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Roadway construction worker dies from crushing injuries when backed over by a dump truck - Virginia.

Burkhart JE; Casini V
Morgantown, WV: U.S. Department of Health and Human Services, Public Health Service, Centers for Disease Control and Prevention, National Institute for Occupational Safety and Health, FACE 2002-06, 2004 Apr; :1-8
On January 29, 2002, a 34-year-old roadway construction worker (the victim) was killed when he was backed over by a dump truck. The victim was walking along the side of a road grader picking-up centerline lane reflectors when a dump truck loaded with asphalt backed over him. When notified by CB radio that the paving machine was ready for him, the driver exited the staging area, entered the work zone and started backing-up towards the paving machine. As he backed, he reported that he did not see the victim and thought that the victim had moved out of the way. While backing, the dump truck operator said that he heard a voice over his CB radio yelling for him to stop because he had hit someone. Instead of stopping, the truck driver moved his truck forward approximately 20-feet, and again was told to stop because he had hit someone. Local Emergency Medical Services (EMS) responded within minutes. EMS determined that the victim was deceased and contacted the county coroner who pronounced the victim dead at the scene. NIOSH investigators concluded that, to help prevent similar incidents, employers should: 1. ensure that workers on foot remain clear of moving equipment by developing and utilizing an "Internal Traffic Control Plan" for each highway and road work project; 2. consider the use of electronic signaling devices or sensors to warn equipment operators of workers on foot in the immediate work area; 3. ensure that during planning phases of roadway construction projects, staging areas are planned so as to minimize backing distances through workzones; 4. consider the use of a spotter for assistance when backing trucks into a work zone; 5. ensure that all workers on site are trained to follow standard operating procedures for entry and exit in the workzone; and, 6. ensure that work is scheduled to allow for sufficient rest periods for workers.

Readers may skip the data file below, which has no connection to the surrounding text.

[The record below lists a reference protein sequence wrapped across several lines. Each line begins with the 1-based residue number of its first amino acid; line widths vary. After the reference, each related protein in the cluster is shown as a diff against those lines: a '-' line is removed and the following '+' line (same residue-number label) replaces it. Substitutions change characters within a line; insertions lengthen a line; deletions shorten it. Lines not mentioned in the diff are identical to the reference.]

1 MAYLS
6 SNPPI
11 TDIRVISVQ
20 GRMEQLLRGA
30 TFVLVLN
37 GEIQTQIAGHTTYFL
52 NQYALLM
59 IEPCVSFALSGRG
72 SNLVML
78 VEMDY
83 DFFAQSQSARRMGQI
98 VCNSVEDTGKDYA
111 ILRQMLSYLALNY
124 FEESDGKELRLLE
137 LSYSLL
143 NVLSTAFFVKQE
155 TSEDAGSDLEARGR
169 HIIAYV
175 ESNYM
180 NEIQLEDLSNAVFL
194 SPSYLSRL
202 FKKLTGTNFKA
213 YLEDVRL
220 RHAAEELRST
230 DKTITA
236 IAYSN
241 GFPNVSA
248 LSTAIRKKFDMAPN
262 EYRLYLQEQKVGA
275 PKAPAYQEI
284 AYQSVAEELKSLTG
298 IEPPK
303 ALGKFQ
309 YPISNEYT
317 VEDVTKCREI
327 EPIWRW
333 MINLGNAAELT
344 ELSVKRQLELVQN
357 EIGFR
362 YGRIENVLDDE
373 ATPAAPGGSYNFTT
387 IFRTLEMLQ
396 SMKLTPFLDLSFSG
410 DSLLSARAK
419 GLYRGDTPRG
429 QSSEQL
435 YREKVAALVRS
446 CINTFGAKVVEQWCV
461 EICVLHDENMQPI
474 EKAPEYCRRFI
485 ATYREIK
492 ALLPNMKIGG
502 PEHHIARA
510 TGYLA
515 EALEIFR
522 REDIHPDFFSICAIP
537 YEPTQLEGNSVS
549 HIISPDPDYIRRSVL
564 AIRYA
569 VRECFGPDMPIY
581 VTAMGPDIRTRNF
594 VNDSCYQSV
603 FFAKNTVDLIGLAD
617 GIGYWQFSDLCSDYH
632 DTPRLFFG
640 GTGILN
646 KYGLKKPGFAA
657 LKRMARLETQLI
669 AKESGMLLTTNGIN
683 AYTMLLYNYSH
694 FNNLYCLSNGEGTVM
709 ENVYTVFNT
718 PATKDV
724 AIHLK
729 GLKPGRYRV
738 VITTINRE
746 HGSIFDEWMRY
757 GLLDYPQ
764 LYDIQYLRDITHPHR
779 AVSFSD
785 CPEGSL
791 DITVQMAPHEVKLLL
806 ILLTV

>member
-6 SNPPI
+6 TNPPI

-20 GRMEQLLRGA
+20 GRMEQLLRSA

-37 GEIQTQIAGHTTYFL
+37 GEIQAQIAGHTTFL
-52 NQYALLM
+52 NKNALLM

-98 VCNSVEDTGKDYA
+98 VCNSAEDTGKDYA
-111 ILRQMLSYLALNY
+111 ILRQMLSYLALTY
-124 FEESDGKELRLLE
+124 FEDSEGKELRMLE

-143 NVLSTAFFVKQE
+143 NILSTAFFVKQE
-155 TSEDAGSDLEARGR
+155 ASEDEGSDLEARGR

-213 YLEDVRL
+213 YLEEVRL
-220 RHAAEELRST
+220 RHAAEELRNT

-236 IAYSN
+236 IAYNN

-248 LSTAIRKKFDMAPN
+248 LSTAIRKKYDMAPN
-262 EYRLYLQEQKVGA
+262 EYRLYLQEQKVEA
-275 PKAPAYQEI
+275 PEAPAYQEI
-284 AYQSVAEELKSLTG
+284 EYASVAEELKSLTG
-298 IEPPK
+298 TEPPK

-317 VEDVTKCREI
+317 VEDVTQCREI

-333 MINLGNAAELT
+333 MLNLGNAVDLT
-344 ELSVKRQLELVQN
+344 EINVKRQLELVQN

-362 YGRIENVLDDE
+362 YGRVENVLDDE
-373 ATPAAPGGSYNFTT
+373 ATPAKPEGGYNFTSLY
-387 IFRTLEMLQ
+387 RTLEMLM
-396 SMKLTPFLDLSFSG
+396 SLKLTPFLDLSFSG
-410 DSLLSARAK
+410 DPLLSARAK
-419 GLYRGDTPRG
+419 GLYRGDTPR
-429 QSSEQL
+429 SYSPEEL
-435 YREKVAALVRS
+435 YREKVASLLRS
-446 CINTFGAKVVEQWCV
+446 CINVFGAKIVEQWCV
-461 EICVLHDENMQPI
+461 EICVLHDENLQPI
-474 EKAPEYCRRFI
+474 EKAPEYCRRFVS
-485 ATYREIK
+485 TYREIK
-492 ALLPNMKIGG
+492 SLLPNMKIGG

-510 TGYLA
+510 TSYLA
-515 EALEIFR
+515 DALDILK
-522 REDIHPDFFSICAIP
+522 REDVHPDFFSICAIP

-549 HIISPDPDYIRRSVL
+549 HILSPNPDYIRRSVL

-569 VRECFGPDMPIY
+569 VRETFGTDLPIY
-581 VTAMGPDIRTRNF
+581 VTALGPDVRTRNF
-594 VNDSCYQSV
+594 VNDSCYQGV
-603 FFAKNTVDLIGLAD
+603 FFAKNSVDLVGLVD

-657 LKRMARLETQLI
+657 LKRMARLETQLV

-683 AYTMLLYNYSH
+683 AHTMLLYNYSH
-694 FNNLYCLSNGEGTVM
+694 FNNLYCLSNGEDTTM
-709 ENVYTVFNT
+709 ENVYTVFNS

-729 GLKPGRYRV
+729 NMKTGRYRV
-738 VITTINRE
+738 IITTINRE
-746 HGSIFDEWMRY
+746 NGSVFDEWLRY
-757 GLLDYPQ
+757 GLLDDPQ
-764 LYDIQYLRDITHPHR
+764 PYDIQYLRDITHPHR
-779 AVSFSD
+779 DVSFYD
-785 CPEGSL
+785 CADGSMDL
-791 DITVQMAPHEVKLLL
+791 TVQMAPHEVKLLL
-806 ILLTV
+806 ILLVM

Region-3; Motor-vehicles; Accident-prevention; Injury-prevention; Traumatic-injuries; Construction; Road-construction; Injuries; Accidents; Safety-practices; Construction-workers; Construction-equipment
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Field Studies; Fatality Assessment and Control Evaluation
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National Institute for Occupational Safety and Health
Page last reviewed: September 2, 2020
Content source: National Institute for Occupational Safety and Health Education and Information Division